30 May 2011

I'm a Pepper, Wouldn't You Like to Be a Pepper Too?




This got me thinking about the church.  In communities of faith everywhere, there is always tension between yesterday, today, and tomorrow.  I remember serving in England many years ago, seeing pictures of hundreds of children dressed in white for a Sunday school anniversary, and hearing people long for the past.  Nostalgia is a powerful thing.  Over our 4+ years in Prosper, I could not begin to count how many times I have heard folk comment about the Sanctuary feeling like a return to home, the past, a place that may only exist in memory.  Years ago we said our niche would be traditional worship, and that emphasis has worked well for us.  But we always must be careful to remember why we offer what we offer-- not to manipulate people longing for something missing, but offering the truth of God.  The church is so much more than marketing and packaging.



The advertising industry has some of the most talented people anywhere.  They know that nostalgia is powerful.  We may feel challenged and even in despair about events around us, but repackaging our favorite drinks or snacks in familiar ways of a different era can immediately evoke a positive feeling (and a sale!).  Inside the package is something that may be delicious, but it will be temporary and fleeting.  The church can bring back the same feeling: stained glass windows, the Apostles Creed, the Lord's Prayer. But inside is an opportunity to learn and grow, to surround oneself with caring, loving, positive people who love Jesus and others, who covenant together and hold each other accountable to do no harm, do good, and stay in love with God.  No matter how it is packaged, the gospel is truth-- the good news of the One the writer of Hebrews referred to as "the same yesterday, today, and forever."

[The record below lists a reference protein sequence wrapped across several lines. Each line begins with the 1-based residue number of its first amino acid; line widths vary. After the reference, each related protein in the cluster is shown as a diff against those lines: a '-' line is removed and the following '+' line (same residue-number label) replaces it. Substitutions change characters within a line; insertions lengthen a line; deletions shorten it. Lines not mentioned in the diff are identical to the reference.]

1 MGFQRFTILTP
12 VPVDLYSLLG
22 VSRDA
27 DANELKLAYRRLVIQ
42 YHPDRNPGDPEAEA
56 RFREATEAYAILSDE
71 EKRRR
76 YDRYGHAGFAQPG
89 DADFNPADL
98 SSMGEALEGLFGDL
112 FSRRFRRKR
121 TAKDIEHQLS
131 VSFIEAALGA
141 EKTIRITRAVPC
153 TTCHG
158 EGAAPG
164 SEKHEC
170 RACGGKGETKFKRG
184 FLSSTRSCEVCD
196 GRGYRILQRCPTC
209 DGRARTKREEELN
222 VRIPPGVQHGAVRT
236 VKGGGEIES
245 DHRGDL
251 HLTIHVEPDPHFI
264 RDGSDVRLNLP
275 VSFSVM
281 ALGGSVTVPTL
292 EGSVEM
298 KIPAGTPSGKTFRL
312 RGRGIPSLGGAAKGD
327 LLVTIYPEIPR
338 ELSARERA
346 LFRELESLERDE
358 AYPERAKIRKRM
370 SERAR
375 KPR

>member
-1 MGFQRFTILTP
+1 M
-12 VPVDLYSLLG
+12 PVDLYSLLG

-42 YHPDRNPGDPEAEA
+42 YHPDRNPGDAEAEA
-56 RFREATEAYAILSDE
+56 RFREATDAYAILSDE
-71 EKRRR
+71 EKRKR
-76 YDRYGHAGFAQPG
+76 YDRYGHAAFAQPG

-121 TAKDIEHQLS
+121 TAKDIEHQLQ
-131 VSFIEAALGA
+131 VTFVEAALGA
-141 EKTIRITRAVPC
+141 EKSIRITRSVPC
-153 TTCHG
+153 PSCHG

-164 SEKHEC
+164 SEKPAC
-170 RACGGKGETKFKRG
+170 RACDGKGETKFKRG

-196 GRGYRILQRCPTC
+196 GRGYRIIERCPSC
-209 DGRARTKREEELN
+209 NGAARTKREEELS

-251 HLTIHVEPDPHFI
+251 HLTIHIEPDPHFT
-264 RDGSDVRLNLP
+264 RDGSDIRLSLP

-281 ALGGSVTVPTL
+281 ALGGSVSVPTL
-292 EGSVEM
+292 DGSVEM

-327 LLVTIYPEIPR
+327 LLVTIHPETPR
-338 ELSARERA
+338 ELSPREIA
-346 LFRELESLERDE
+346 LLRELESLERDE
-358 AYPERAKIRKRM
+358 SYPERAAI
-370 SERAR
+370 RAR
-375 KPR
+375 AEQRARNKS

13 May 2011

Change is the Only Constant!


Wednesday of this week started as any other: making breakfast and packing lunches for the boys, etc.  As I left the house to bring Linus to school, I noticed a missed call and a message on the phone.  I checked it.  It was from our District Superintendent, Milton Guttierrez.  I returned his call and learned that I would become the new Senior Pastor at Oak Lawn United Methodist in Dallas.  Needless to say, I was shocked at the news.  This was most unusual.  Normally appointments are pretty much set by the first of May.  In an ordinary year, I would have received this call in March or early April, and it would have been a consultative call in nature.  I'd discuss with Christy and the boys, pray about it, and make a decision, knowing that PUMC and our family had both wished for us to return as pastor for another year.  So many wonderful things are happening in Prosper right now- I just last Sunday shared some of our vision and excitement.  

Yet Christy and I value and affirm our United Methodist heritage of itineracy.  At my ordination I agreed to serve as I was appointed at the pleasure of the Bishop.  Christy and I have strong ties to Oak Lawn, having served there as intern and Associate Pastor several years ago, and the Bishop and Cabinet of our Conference know that.  The church has experienced very difficult circumstances in recent years, and things reached a critical boiling point early this week.  Late Tuesday they agreed that because of our existing relationships there we could bring both needed healing and leadership to Oak Lawn, and last night we were introduced to their Staff/Pastor/Parish Relations team.  Now begins the process of finding a place to live, deciding on the best school for the boys, determining a moving schedule, consulting with the incoming pastor here (we won't know anything for a week or so), and everything else that must happen between now and July 1.  I invite you to pray for Prosper UMC, Oak Lawn UMC, the staffs and SPPRC teams of both churches, PUMC's new parsonage family, as well as ours.  


One of my favorite scriptures is 1 Corinthians 3:6: "I planted you, Apollos watered you, but God gave the growth."  It was written by Paul, a church planter, who moved on to a different place and whose role was taken up by Apollos.  There were factions within the church: "I belong to Paul."  "I belong to Peter."  "I belong to Apollos."  Paul's response: "Are you kidding?  We all belong to Christ! God gives the growth!"  So it is at Prosper UMC, Oak Lawn UMC, and every other congregation in the world.  Our prayerful allegiance is with the Lord of the Church- its Cornerstone if you were in worship last Sunday- not with any individual or group.  I am grateful for whatever watering I have done as your pastor.  I am excited to share some water at a different congregation, as I am excited for whomever the Bishop and Cabinet see fit to appoint here.